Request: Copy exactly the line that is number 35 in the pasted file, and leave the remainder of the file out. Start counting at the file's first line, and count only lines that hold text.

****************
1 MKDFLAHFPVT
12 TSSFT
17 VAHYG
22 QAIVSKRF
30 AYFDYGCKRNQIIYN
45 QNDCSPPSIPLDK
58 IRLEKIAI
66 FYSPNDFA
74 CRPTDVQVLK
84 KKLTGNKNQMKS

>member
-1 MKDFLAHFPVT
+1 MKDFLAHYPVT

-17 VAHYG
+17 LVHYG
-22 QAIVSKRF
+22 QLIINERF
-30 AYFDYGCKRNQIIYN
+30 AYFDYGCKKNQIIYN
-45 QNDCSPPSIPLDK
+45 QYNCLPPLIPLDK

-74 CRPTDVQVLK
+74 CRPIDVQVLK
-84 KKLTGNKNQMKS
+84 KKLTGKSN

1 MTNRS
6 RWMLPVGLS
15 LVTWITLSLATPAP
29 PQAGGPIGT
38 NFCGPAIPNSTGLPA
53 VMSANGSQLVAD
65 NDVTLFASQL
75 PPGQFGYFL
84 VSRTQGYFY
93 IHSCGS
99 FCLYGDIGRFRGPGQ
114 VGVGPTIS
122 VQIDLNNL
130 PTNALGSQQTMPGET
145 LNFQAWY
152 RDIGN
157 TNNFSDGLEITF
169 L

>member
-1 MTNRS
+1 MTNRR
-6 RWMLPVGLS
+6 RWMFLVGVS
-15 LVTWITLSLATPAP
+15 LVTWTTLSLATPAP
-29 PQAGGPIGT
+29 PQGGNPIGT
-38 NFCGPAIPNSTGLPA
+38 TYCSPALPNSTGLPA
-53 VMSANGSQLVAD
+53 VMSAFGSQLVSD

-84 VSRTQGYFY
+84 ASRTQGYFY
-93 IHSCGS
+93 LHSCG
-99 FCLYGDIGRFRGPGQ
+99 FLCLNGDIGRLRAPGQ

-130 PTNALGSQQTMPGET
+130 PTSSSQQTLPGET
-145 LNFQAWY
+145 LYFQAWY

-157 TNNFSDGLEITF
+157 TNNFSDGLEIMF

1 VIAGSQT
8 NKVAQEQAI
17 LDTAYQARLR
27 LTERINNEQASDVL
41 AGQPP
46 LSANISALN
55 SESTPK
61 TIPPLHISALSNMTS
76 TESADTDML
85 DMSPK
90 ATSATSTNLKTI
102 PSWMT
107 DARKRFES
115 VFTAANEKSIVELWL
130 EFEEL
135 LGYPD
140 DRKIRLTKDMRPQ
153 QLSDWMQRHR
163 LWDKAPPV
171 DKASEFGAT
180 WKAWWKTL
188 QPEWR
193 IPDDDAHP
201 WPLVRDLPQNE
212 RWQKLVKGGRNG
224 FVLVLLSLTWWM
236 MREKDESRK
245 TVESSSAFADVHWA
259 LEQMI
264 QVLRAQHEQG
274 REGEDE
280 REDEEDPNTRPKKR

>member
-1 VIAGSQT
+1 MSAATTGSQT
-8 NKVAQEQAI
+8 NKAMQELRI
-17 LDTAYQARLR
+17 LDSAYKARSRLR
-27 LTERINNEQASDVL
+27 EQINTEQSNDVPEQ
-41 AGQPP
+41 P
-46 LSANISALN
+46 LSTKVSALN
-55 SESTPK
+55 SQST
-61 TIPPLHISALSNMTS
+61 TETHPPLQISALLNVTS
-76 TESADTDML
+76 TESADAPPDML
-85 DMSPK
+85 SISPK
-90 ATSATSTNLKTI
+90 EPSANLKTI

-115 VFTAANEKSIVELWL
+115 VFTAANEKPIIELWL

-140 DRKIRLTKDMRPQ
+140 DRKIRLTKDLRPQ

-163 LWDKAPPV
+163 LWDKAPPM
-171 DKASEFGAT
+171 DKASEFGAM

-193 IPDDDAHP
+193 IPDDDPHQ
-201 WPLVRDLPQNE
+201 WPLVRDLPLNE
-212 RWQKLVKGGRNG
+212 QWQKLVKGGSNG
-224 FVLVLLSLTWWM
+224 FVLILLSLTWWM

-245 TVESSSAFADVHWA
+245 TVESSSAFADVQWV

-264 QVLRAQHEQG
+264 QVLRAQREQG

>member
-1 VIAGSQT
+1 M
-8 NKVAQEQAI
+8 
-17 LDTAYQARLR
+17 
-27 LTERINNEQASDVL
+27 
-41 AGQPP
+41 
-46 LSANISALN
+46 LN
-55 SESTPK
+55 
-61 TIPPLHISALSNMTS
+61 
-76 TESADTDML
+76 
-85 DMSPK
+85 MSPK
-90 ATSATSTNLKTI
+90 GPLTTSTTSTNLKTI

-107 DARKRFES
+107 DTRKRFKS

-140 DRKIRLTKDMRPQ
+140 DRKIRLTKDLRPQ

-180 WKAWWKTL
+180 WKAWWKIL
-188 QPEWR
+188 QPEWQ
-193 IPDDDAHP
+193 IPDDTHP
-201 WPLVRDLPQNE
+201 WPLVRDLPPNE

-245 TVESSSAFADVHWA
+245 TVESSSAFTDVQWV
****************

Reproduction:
93 IHSCGS